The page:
John of Hazelgreen

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John of Hazelgreen or Jock O'Hazeldean is Child ballad 293. Jock o'Hazeldean was a poem based on a fragment of the ballad by Sir Walter Scott. Versions of the ballad were published by Chambers, Kinloch and Buchan. The version printed by John S. Roberts (1887) was compiled from those of Kinloch and Buchan.[1]


A man asks a maid why she is weeping; it is for the love of John of Hazelgreen. He offers to marry her to his oldest, or youngest, son if she will forsake him, and she refuses. Nevertheless, he takes her with him, and he proves to be John of Hazelgreen's father, and informs his son that he is marrying her that day.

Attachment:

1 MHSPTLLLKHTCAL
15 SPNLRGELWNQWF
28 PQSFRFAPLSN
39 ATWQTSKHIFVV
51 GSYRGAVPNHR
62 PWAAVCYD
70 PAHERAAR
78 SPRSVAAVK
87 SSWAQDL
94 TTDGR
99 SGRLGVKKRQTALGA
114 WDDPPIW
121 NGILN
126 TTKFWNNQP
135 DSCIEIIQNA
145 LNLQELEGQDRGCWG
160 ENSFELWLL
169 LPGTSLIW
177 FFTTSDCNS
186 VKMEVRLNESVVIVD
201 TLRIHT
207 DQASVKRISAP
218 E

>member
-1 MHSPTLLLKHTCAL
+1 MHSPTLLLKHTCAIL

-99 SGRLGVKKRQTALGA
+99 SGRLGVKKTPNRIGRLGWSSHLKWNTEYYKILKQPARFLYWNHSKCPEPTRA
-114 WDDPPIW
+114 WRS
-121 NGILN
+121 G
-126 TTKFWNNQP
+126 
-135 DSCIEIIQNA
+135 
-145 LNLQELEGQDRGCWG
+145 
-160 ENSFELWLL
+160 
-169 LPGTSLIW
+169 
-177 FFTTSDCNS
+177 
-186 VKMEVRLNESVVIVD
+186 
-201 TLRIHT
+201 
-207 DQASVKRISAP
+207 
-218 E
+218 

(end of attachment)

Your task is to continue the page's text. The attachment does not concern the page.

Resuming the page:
The Jock of Hazeldean version has a different plot. The father of the groom tries to reconcile the woman to marrying his son, but she is utterly passive in the face of her prospective father-in-law's enticements, replying only by weeping. However, at the very end of the song, she turns out to have been playing a waiting game; she has disappeared with her lover Jock O'Hazeldean, eloping across the English-Scottish border.

See also[edit]


  1. ^ Roberts, John S., ed. (1887) The Legendary Ballads of England and Scotland. London: Frederick Warne; pp. 151-54

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